Preprint Article Version 1 Preserved in Portico This version is not peer-reviewed

Composition of Microbial Communities in Waters Around the Florida Reef Tract and Their Potential Significance for Stony Coral Tissue Loss Disease

Version 1 : Received: 15 April 2021 / Approved: 16 April 2021 / Online: 16 April 2021 (16:48:46 CEST)

How to cite: Laas, P.; Ugarelli, K.; Boyer, B.; Absten, M.J.; Briceño, H.O.; Stingl, U. Composition of Microbial Communities in Waters Around the Florida Reef Tract and Their Potential Significance for Stony Coral Tissue Loss Disease. Preprints 2021, 2021040449 (doi: 10.20944/preprints202104.0449.v1). Laas, P.; Ugarelli, K.; Boyer, B.; Absten, M.J.; Briceño, H.O.; Stingl, U. Composition of Microbial Communities in Waters Around the Florida Reef Tract and Their Potential Significance for Stony Coral Tissue Loss Disease. Preprints 2021, 2021040449 (doi: 10.20944/preprints202104.0449.v1).

Abstract

The Florida Keys, a delicate archipelago of sub-tropical islands extending from the south-eastern tip of Florida, host the vast majority of the only coral barrier reef in the continental United States. Stony Coral Tissue Loss Disease (SCTLD), which was first detected near Virginia Key in 2014, has spread throughout the Florida Reef Tract and to reefs throughout the Caribbean, af-fecting nearly all reef-building corals. Molecular studies of SCTLD have identified opportunistic pathogens associated with the disease, but so far no single pathogen can be clearly pinpointed as its cause. One focus of recent research has been the surrounding environment of the corals, coined the 'coral ecosphere'. Abiotic and microbial components of the coral ecosphere are pivot-al for understanding the health of a reef, and could play an important role in SCTLD in Florida. In this study, we analyzed microbial community structure and abiotic factors that can impact coral (and human) health. Both, bacterial and eukaryotic community structure were significantly linked with variations in temperature, dissolved oxygen and total organic carbon values. High abundances of copiotrophic bacteria as well as several potentially harmful microbes, including coral pathogens, fish parasites, and taxa that have been previously associated with Red Tide and shellfish poisoning, were present in our datasets and can have a pivotal impact on coral health in this ecosystem.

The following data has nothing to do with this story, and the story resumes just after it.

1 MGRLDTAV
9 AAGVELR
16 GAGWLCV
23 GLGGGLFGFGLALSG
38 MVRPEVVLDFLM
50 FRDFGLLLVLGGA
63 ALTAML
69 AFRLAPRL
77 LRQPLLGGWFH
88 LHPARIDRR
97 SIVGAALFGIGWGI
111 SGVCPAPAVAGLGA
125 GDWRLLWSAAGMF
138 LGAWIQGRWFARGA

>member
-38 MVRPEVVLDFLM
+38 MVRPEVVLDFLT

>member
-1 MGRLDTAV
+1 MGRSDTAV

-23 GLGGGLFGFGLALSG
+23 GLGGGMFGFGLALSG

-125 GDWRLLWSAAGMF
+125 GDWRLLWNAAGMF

Subject Areas

microbial communities; SCTLD; Florida Reef Tract; Coral pathogens

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